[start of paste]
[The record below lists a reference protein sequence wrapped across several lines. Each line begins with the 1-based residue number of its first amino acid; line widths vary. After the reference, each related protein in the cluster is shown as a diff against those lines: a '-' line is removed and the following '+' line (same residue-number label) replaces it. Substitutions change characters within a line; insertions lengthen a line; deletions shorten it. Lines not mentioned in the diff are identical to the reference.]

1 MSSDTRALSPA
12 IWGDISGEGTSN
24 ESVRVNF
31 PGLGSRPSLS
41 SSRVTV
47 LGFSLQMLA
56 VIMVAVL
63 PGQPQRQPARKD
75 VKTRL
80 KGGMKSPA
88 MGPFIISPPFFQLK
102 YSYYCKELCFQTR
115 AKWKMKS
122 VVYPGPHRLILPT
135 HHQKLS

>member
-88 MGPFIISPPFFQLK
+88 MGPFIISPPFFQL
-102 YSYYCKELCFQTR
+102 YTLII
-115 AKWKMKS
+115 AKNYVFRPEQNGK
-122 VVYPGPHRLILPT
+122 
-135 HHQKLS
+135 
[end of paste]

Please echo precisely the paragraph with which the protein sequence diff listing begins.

[The record below lists a reference protein sequence wrapped across several lines. Each line begins with the 1-based residue number of its first amino acid; line widths vary. After the reference, each related protein in the cluster is shown as a diff against those lines: a '-' line is removed and the following '+' line (same residue-number label) replaces it. Substitutions change characters within a line; insertions lengthen a line; deletions shorten it. Lines not mentioned in the diff are identical to the reference.]